How can these limitations be overcome?

Some believe that fossil fuels are not always necessary for heavy industries to operate. A new solar farm in Colorado, US, is being built to supply power for a steel mill. It is the largest on-site industrial solar facility in the world, according to the developer. It is installing 750,000 solar panels, enough to supply almost all of the mill’s energy needs.

Similarly, cement production contributes to about eight per cent of the world’s carbon emissions. This is mostly down to making ‘clinker’ – a key binding agent for water and gravel. New start-up companies are now investing in creating new types of binding materials to replace clinker and cut carbon emissions. ‘Green cement‘ is seen as an important but necessary hurdle.

Therefore, it could be more cost-effective to build clean sources of energy or to create carbon-free alternatives for heavy industry. This would be cheaper and easier than relying on expensive carbon capture and storage technology to cut emissions.

How does carbon capture reduce greenhouse gas emissions?

Carbon capture technology promises to reduce greenhouse gas emissions by capturing them at the source. There are a number of different technologies listed by the IEA that are used to capture carbon. These methods include chemical absorption, physical separation, oxy-fuel separation and membrane separation. The most advanced and widely adopted capture technologies are chemical absorption and physical separation. There are several other methods too, but they are either limited in use or in the early stage of development. Each process has its advantages and disadvantages, depending on whether it is possible to retrofit the power station with CCS technology. 

Once the carbon dioxide is captured, it has to be compressed. This is so that it can be more easily transported via pipelines, tankers or ships. Pipelines are the cheapest way to transport compressed CO2. However, in most cases, CO2 is transported in small amounts by trucks or rail for use by the food and drink industry.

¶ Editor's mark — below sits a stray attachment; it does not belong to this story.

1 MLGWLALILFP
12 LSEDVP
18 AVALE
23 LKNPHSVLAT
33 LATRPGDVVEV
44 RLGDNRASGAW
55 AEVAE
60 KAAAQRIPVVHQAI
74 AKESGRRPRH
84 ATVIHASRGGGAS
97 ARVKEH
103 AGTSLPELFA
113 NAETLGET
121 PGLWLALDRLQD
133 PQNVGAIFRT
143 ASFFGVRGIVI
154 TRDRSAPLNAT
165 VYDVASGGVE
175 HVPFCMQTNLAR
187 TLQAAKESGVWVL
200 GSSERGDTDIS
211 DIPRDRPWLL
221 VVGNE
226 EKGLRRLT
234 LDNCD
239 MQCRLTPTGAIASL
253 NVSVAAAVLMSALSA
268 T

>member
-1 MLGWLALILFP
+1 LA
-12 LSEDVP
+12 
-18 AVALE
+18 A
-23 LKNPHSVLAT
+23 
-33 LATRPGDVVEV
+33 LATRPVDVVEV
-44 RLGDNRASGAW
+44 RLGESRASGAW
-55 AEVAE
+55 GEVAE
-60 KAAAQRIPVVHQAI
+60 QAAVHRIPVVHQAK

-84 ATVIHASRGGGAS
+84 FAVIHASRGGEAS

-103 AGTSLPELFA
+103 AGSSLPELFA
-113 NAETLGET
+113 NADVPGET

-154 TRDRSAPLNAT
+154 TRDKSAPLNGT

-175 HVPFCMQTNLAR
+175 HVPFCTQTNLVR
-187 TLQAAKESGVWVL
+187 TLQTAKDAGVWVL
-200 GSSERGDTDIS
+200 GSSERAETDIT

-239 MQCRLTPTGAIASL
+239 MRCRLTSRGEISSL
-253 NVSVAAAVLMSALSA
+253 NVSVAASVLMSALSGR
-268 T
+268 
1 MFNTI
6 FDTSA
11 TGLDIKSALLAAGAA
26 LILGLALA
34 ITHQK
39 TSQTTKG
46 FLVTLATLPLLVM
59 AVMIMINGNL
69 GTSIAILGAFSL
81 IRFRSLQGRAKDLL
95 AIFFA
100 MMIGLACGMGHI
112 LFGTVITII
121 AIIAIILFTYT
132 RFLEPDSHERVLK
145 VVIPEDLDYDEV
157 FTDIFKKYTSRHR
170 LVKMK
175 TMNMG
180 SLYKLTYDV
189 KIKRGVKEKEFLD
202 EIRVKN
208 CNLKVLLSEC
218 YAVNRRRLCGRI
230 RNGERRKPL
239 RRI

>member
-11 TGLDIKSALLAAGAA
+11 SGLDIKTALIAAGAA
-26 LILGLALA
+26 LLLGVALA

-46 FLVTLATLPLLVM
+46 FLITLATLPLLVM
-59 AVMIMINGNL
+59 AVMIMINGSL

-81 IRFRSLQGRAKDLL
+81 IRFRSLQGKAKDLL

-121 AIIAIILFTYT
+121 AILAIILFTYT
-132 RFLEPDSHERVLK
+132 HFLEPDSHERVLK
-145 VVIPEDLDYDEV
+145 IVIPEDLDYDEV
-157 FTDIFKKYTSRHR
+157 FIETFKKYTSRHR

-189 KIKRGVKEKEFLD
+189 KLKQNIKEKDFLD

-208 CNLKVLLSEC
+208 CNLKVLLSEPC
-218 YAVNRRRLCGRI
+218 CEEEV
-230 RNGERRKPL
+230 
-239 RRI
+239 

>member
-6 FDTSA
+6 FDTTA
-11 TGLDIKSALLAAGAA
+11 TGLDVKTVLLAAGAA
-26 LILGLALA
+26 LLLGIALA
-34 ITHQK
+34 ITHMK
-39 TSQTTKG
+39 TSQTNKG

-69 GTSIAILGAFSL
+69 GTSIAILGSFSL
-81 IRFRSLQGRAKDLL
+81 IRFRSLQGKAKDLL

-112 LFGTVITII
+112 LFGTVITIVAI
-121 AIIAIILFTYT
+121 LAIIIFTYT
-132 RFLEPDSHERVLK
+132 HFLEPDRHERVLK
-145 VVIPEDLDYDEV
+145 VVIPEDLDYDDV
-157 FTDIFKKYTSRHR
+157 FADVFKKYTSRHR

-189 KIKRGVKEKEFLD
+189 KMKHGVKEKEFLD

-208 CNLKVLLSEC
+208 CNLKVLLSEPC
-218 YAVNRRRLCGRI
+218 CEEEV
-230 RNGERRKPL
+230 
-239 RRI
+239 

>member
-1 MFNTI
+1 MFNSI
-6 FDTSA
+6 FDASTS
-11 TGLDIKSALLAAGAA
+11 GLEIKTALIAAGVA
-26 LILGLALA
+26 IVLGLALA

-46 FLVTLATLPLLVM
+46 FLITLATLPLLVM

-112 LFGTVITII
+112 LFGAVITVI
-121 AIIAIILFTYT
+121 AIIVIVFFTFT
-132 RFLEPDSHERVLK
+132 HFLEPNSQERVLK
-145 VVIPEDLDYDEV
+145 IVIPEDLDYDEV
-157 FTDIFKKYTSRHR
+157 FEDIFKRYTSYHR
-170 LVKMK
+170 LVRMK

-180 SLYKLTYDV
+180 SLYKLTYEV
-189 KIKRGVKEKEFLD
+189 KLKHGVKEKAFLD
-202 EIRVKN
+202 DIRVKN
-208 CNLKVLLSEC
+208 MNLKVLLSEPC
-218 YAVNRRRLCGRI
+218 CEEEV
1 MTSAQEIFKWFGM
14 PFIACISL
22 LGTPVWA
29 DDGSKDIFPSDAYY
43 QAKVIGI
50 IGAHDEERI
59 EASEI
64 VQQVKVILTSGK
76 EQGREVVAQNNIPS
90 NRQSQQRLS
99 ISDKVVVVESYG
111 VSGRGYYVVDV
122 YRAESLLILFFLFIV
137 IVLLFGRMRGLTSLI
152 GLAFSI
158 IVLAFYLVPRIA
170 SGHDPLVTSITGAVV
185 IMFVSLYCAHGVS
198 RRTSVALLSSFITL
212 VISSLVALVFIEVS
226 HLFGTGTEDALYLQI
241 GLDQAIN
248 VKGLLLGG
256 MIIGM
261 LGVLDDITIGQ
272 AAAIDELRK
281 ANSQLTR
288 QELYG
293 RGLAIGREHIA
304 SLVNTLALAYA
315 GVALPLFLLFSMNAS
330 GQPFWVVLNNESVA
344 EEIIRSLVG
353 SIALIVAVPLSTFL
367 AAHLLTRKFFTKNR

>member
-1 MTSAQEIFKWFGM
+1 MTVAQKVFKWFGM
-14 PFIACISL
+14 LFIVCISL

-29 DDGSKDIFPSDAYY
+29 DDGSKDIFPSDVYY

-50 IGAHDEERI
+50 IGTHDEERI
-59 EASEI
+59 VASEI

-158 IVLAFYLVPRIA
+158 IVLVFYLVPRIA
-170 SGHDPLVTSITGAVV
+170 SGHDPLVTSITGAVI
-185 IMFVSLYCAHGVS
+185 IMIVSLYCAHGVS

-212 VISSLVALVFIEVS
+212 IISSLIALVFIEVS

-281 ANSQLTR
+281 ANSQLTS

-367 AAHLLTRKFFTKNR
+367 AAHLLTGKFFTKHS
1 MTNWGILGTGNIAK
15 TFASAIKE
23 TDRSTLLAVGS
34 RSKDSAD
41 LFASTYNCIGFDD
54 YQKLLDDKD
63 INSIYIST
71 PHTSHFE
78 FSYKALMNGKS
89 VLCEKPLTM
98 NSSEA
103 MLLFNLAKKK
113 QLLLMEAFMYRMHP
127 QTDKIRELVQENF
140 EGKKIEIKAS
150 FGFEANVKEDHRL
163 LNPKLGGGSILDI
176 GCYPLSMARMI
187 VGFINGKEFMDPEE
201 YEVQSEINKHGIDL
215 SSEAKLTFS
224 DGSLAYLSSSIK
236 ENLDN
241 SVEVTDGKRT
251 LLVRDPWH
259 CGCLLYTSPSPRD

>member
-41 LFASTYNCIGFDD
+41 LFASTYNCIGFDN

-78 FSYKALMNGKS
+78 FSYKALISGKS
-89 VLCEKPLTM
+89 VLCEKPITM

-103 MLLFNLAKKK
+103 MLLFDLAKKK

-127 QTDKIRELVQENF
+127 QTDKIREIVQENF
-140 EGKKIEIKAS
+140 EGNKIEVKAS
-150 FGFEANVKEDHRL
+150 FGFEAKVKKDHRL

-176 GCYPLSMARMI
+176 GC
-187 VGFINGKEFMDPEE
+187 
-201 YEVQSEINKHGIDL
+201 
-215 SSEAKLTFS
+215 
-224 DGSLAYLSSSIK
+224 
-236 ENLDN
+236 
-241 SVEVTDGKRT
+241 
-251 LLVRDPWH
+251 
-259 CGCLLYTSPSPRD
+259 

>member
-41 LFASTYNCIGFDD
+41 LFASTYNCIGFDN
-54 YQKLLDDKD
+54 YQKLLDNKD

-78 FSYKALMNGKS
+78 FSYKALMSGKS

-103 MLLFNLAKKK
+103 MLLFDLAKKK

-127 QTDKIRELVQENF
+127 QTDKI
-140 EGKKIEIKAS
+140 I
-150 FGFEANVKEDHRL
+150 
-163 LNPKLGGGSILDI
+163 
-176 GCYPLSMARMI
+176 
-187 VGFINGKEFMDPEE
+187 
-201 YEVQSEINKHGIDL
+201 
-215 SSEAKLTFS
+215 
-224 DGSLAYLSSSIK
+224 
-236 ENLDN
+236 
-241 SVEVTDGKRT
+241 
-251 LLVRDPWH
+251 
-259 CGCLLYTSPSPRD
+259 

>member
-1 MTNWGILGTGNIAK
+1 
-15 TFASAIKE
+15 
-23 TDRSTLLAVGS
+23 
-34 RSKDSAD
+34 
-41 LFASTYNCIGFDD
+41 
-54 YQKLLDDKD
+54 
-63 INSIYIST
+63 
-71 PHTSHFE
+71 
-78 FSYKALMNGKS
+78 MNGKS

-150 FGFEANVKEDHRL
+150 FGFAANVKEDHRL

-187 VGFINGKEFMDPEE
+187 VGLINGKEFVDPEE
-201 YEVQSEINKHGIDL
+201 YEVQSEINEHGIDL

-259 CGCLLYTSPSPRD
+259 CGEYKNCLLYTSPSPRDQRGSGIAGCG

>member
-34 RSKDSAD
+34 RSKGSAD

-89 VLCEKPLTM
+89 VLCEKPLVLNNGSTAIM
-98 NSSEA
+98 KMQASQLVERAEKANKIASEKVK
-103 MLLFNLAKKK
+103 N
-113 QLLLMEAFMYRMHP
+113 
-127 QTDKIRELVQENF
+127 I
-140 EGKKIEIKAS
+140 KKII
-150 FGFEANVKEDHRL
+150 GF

Finally, once the compressed carbon reaches its destination, it is stored or used to make products. Many companies are investing in injecting carbon into the seabed or under the ground to store carbon there indefinitely. This removes carbon from the atmosphere and stores it for potentially thousands of years. At the CCS facility in Gorgon, Chevron has stated that the captured carbon is injected two kilometres below the ground. 

Criticisms of carbon capture and storage

In 2020, there were approximately 51 carbon capture facilities in operation and development around the world. Most of these are still in production and not fully operational. Critics say that even if all these facilities were fully operational, they would only capture a very small amount of carbon.

The world emits around 36 billion tonnes of carbon annually, and this figure continues to rise. The Gorgon facility, however, only stores up to four million tonnes of carbon per year. This is despite it being one of the largest and most expensive CCS facilities globally.

Critics also say that the promise of carbon capture allows the fossil fuel industry to carry on polluting indefinitely. It does not have an incentive to invest in clean energy projects and instead relies on its carbon emissions being captured.

Promises to develop ‘clean coal’ is one such example. Its proponents said that ‘clean coal’ would allow industries to continue using coal while capturing its harmful emissions. In 2017, the Kemper County energy facility in Mississippi, widely regarded as one of the world’s biggest proofs-of-concept for clean coal, admitted defeat. The project to capture carbon from coal was wildly expensive and delayed beyond projections. The project was terminated, and ‘clean coal’ was regarded as a non-starter. This poses the question as to whether this could also happen with the CCS industry.